Almost immediately after he assumed office, US President Donald Trump is quickly delivering on his campaign promises one by one.
Recently, he has been busy signing executive orders in the Oval Office undoing the legacy of his predecessor.
From banning Muslims from entering the US, to building a wall along the US-Mexico border and withdrawing from the Trans-Pacific Partnership (TPP), it appears Trump is determined to deliver on his election promises and carry out his blueprint regardless of the opposition and dismay from the liberal elites who used to dominate the political scene in Washington.
Many political pundits are puzzled why Trump is declaring war on all fronts instead of seeking reconciliation with the political establishment in Washington at a time when the country is still recovering from the wounds of his election campaign against Hillary Clinton.
There is a reason for Trump’s provocative actions. By upsetting the liberal elites with politically incorrect measures such as banning Muslims from setting foot on US soil, what Trump is trying to do is provoke a backlash from these traditional elites.
And the stronger the backlash, the more likely that moderates across the country would be drawn to his side because they are fed up with the liberal elites, thereby further mobilizing public opinion behind him.
Besides, by unleashing extreme measures and examining the response, Trump can also identify his friends and foes in Washington, so that he can decide who can keep their jobs and who should be replaced by people who share his views and values.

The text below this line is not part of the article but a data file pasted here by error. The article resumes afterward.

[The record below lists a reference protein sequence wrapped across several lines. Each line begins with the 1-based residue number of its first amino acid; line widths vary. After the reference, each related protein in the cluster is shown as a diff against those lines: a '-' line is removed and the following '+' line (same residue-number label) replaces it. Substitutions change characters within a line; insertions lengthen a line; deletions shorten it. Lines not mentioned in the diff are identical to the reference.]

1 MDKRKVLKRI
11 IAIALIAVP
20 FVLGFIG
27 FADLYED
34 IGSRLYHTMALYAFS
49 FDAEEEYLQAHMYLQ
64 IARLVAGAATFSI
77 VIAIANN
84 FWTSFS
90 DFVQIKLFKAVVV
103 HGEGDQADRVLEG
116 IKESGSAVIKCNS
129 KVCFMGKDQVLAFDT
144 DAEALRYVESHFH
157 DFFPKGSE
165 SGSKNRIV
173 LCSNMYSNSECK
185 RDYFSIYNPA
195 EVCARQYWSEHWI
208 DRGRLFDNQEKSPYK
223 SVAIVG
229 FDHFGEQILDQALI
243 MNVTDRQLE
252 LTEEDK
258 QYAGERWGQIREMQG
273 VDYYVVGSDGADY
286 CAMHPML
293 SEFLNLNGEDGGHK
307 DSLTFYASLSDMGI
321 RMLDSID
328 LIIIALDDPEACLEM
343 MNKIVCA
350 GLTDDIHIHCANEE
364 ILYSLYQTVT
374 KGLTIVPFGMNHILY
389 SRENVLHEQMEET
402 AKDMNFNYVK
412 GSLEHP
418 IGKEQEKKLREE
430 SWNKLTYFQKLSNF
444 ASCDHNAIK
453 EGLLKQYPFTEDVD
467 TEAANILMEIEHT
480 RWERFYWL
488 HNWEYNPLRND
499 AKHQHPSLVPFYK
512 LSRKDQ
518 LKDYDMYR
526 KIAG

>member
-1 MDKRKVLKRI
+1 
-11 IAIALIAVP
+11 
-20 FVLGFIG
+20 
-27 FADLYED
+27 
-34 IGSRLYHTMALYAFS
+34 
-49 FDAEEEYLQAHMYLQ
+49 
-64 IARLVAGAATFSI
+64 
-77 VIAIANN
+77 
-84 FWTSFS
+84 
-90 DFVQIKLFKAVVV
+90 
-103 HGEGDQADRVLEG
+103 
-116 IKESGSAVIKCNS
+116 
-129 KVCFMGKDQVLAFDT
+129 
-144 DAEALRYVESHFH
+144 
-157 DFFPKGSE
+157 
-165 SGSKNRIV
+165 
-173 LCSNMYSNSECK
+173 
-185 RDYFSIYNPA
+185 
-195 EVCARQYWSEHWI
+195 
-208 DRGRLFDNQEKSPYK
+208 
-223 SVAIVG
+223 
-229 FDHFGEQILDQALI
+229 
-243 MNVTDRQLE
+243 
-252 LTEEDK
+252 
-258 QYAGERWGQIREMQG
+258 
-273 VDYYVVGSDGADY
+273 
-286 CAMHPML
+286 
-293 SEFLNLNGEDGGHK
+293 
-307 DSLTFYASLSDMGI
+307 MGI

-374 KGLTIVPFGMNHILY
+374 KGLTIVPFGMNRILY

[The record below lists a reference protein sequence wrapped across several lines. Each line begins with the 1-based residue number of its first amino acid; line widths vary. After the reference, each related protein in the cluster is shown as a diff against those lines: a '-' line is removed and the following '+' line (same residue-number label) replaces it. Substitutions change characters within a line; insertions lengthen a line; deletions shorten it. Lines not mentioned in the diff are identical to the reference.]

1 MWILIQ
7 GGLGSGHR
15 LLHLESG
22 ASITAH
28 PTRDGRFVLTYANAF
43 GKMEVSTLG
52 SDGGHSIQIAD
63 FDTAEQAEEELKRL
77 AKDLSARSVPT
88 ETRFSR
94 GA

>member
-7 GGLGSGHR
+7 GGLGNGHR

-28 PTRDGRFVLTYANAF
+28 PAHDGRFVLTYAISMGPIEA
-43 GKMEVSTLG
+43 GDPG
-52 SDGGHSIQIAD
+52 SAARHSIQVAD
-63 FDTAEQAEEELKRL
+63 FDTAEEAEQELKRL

From Trump’s point of view, what is threatening his presidency is not Islamic terrorism or illegal immigrants from Mexico but the liberal political establishment in Washington that has been dictating the national agenda for the past several decades.
And Trump is well aware that he would be fighting an uphill battle pushing for his policy initiatives over the next four years unless he can successfully counter the influence of the traditional liberal elites.
Let’s not forget Trump got elected because he succeeded in tapping into the grievances of average Americans against the hypocritical political establishment.
And that explains why he is further antagonizing the traditional liberal elites rather than mending fences with them after he took office.
Only by magnifying his domestic enemy and keeping his country polarized can Trump keep those grievances alive and growing, thereby strengthening his public mandate and popularity.
In other words, unlike all of his predecessors, Trump’s presidency is built on divisions rather than unity.
In a sense, Trump’s approach has quite a lot in common with Mao Zedong’s class-struggle philosophy.
This article appeared in the Hong Kong Economic Journal on Feb. 2
Translation by Alan Lee
[Chinese version 中文版]
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